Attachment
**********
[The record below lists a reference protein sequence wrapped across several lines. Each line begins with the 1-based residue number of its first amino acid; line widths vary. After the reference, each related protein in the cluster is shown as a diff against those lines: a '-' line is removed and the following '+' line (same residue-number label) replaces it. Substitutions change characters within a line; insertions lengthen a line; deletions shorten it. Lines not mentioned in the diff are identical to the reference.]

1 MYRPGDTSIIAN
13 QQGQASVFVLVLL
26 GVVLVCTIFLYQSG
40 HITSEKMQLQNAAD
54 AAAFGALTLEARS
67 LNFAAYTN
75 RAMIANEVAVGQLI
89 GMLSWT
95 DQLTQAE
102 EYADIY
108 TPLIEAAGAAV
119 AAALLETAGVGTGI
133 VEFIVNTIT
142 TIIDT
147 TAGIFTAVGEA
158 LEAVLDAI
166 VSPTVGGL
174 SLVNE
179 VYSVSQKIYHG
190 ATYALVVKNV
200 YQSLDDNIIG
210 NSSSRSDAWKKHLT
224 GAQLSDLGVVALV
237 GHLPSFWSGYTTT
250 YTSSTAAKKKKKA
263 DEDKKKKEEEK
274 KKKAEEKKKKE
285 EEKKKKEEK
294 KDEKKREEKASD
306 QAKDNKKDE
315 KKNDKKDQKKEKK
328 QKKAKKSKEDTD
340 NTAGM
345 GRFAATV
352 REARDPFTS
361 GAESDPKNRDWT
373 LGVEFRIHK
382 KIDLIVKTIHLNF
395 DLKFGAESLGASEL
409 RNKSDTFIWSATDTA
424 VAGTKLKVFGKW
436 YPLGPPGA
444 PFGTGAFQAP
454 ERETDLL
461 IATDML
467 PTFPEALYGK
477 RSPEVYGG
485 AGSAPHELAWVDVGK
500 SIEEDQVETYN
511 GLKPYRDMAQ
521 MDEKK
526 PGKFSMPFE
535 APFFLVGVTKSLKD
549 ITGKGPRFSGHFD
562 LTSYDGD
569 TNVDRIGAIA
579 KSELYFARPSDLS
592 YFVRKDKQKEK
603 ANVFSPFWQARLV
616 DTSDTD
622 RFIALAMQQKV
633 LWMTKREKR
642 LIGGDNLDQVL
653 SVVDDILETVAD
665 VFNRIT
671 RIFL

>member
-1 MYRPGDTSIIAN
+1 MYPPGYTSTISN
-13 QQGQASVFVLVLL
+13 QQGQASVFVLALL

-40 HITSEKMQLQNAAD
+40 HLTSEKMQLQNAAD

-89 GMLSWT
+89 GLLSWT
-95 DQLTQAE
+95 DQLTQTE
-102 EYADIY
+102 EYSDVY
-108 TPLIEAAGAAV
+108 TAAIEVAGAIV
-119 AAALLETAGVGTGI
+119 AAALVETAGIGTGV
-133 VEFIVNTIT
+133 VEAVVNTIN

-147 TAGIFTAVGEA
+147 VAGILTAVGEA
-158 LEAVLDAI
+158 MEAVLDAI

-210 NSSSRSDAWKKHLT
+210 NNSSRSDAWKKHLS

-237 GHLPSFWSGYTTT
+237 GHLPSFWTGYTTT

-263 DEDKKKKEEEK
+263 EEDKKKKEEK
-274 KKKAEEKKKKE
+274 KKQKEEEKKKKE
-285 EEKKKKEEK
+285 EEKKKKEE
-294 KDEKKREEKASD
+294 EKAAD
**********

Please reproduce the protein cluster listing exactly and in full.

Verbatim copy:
[The record below lists a reference protein sequence wrapped across several lines. Each line begins with the 1-based residue number of its first amino acid; line widths vary. After the reference, each related protein in the cluster is shown as a diff against those lines: a '-' line is removed and the following '+' line (same residue-number label) replaces it. Substitutions change characters within a line; insertions lengthen a line; deletions shorten it. Lines not mentioned in the diff are identical to the reference.]

1 MYRPGDTSIIAN
13 QQGQASVFVLVLL
26 GVVLVCTIFLYQSG
40 HITSEKMQLQNAAD
54 AAAFGALTLEARS
67 LNFAAYTN
75 RAMIANEVAVGQLI
89 GMLSWT
95 DQLTQAE
102 EYADIY
108 TPLIEAAGAAV
119 AAALLETAGVGTGI
133 VEFIVNTIT
142 TIIDT
147 TAGIFTAVGEA
158 LEAVLDAI
166 VSPTVGGL
174 SLVNE
179 VYSVSQKIYHG
190 ATYALVVKNV
200 YQSLDDNIIG
210 NSSSRSDAWKKHLT
224 GAQLSDLGVVALV
237 GHLPSFWSGYTTT
250 YTSSTAAKKKKKA
263 DEDKKKKEEEK
274 KKKAEEKKKKE
285 EEKKKKEEK
294 KDEKKREEKASD
306 QAKDNKKDE
315 KKNDKKDQKKEKK
328 QKKAKKSKEDTD
340 NTAGM
345 GRFAATV
352 REARDPFTS
361 GAESDPKNRDWT
373 LGVEFRIHK
382 KIDLIVKTIHLNF
395 DLKFGAESLGASEL
409 RNKSDTFIWSATDTA
424 VAGTKLKVFGKW
436 YPLGPPGA
444 PFGTGAFQAP
454 ERETDLL
461 IATDML
467 PTFPEALYGK
477 RSPEVYGG
485 AGSAPHELAWVDVGK
500 SIEEDQVETYN
511 GLKPYRDMAQ
521 MDEKK
526 PGKFSMPFE
535 APFFLVGVTKSLKD
549 ITGKGPRFSGHFD
562 LTSYDGD
569 TNVDRIGAIA
579 KSELYFARPSDLS
592 YFVRKDKQKEK
603 ANVFSPFWQARLV
616 DTSDTD
622 RFIALAMQQKV
633 LWMTKREKR
642 LIGGDNLDQVL
653 SVVDDILETVAD
665 VFNRIT
671 RIFL

>member
-1 MYRPGDTSIIAN
+1 MYPPGYTSTISN
-13 QQGQASVFVLVLL
+13 QQGQASVFVLALL

-40 HITSEKMQLQNAAD
+40 HLTSEKMQLQNAAD

-89 GMLSWT
+89 GLLSWT
-95 DQLTQAE
+95 DQLTQTE
-102 EYADIY
+102 EYSDVY
-108 TPLIEAAGAAV
+108 TAAIEVAGAIV
-119 AAALLETAGVGTGI
+119 AAALVETAGIGTGV
-133 VEFIVNTIT
+133 VEAVVNTIN

-147 TAGIFTAVGEA
+147 VAGILTAVGEA
-158 LEAVLDAI
+158 MEAVLDAI

-210 NSSSRSDAWKKHLT
+210 NNSSRSDAWKKHLS

-237 GHLPSFWSGYTTT
+237 GHLPSFWTGYTTT

-263 DEDKKKKEEEK
+263 EEDKKKKEEK
-274 KKKAEEKKKKE
+274 KKQKEEEKKKKE
-285 EEKKKKEEK
+285 EEKKKKEE
-294 KDEKKREEKASD
+294 EKAAD